Mixed reaction to Chancellor’s measures for SMEs

Renewable energy measures will be exempt
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A revamp of the Business Rates system has provided help for small firms.

The Chancellor was loathe to tamper too much with a tax that brings in £25bn a year, but was mindful of the clamour for an overhaul to the regime.

He confirmed there will be no radical shake-up and Business Rates will remain, but pledged they will be fairer, with a revaluation every three years from 2023.

A new relief will encourage businesses to adopt ecological improvements, such as solar panels, aimed at renewable energy technology, and these will be exempt from charges.

Also, investments on improvements such as plant, will be exempt for 12 months, Mr Sunak said.

And he also cancelled the multiplier, which will save businesses £4.6bn over the next five years, as well as extending reliefs for small businesses to 2023, saving them £30m.

Up to 90% of the retail, hospitality and leisure sector is to get a 50% business rates discount, which is a tax cut of £1.7bn, representing a total business rates cut of £7bn.

For small brewers and cider makers, the Chancellor announced tax relief on drinks of less than 8.5% in strength. Mr Sunak said: “This is only possible because we have left the European Union.”

And, in a fillip for small firms, he announced the planned rise in fuel duty will be cancelled, which represents a saving of £8bn over five years.

The Chancellor also confirmed that the National Living Wage will rise by 59p per hour next year to £9.50 per hour.

And while corporation tax rose to 25% in the March Budget, the Chancellor revealed a corporate tax level of 28% for larger banks in 2023.

Zoe Roberts

Zoe Roberts, partner at BHP commented: “A thorough reform of business rates is well overdue, but any simplification and additional reliefs will be welcomed by SMEs, although whether these will go far enough to provide a meaningful impact remains to be seen. The extension of the R&D reliefs to include cloud and data costs is definitely helpful but otherwise, SMEs may feel disappointed that there was little else announced to offset the increasing tax burden they will face as the corporation tax rate increases in 2023 and the Health & Social Security levy will add 1.25% to their wage bills from April 2022”

Ian Fozard, Rooster

Ian Fozard, owner of award winning Harrogate brewery Rooster commented on the changes to alcohol duty: “No changes until Feb 2023 and there’s no concrete proposals, just a lot of conjecture about reform. Reform will happen – which is good- but it’s 15 months off. Even the lower rate of duty for draught beer won’t happen until then.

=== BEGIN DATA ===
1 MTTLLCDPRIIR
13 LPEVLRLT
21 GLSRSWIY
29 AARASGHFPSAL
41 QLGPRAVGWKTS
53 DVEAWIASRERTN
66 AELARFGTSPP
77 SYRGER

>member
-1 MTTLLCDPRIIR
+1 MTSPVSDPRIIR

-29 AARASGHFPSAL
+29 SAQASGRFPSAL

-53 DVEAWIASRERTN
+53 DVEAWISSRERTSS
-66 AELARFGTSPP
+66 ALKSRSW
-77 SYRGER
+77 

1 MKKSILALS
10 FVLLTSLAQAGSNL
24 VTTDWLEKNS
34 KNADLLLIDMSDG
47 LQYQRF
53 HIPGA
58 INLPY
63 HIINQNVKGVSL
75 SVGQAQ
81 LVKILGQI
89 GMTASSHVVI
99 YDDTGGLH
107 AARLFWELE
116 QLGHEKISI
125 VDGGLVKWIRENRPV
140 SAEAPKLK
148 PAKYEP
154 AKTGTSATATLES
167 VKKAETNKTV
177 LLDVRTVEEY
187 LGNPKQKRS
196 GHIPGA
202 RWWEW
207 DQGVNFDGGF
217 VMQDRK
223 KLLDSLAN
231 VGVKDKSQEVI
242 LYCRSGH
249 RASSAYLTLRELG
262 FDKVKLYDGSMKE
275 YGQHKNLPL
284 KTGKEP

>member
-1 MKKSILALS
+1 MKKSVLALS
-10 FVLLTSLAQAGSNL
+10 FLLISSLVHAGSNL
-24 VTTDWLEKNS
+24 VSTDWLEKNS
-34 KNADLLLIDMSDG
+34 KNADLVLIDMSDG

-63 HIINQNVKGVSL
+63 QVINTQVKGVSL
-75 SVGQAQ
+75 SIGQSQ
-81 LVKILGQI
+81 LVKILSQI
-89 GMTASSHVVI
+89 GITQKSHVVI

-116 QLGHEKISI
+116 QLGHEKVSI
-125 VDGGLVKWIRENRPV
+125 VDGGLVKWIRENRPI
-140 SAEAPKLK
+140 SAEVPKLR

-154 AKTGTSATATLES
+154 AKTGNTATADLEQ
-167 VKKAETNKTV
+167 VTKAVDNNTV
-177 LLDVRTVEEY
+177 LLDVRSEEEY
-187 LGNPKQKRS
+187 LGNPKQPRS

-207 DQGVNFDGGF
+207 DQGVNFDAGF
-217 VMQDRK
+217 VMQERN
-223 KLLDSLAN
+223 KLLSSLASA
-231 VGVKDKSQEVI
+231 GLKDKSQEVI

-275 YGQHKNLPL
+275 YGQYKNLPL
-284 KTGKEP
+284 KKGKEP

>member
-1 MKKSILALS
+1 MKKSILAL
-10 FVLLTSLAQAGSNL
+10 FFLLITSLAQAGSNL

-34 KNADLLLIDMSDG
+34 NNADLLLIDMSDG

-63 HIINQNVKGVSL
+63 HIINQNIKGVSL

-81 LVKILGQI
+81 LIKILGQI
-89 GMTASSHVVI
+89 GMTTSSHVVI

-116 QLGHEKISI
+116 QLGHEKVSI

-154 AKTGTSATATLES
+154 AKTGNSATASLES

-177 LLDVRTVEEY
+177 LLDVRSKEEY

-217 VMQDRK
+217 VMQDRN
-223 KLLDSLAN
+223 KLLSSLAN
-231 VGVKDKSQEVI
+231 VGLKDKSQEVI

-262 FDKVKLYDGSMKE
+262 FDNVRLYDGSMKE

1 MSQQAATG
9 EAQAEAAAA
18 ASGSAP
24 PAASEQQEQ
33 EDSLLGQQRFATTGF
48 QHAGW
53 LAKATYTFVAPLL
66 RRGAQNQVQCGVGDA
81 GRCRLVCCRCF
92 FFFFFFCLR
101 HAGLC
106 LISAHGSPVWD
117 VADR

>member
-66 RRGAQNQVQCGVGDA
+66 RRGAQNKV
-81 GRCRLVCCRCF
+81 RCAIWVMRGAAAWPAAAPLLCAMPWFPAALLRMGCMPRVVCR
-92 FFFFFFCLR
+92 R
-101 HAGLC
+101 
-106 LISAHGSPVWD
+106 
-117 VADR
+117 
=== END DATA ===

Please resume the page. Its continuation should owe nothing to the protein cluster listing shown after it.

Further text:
“My overall reaction is one of relief – I.e. no immediate duty increase but, for example the reforms to Small Brewers Relief have been kicked into the long grass leaving many small brewers still in limbo.”

National chair of the Federation of Small Businesses (FSB) Mike Cherry added: “This Budget has delivered some measures that should help to arrest the current decline in small business confidence.

“But, against a backdrop of spiralling costs, supply chain disruption and labour shortages, is there enough here to deliver the Government’s vision for a low-tax, high-productivity economy? Unfortunately not. Where inflation and forthcoming tax hikes are concerned, the clouds are gathering.

“It’s good to see the Chancellor embrace our recommendation for business rates reform: Changing the system so it stops hitting small firms that invest to make their premises more sustainable with higher bills.”

He added: “Wider rates reform is positive, especially the promise of a substantial discount on bills for the hard-hit retail, leisure and hospitality industries, alongside cancellation of an increase to the rates multiplier.

“Reform of R&D tax credits is important – expanding eligibility to cover productivity-enhancing intangibles, not least cloud computing, marks a step forward. We hope the adjustments announced today lead to more small firms benefiting from reliefs that many have, to date, found a challenge to access.

“If the OBR’s concerning inflation forecasts come to pass at the same moment when national insurance contributions and the living wage rise significantly, many small firms will be considering their futures – we’ve already lost close to half a million over the last year.

“National insurance contributions serve as a jobs tax, one which threatens to seriously hamper our economic recovery over the coming months if the planned increase to it is left unaddressed.”

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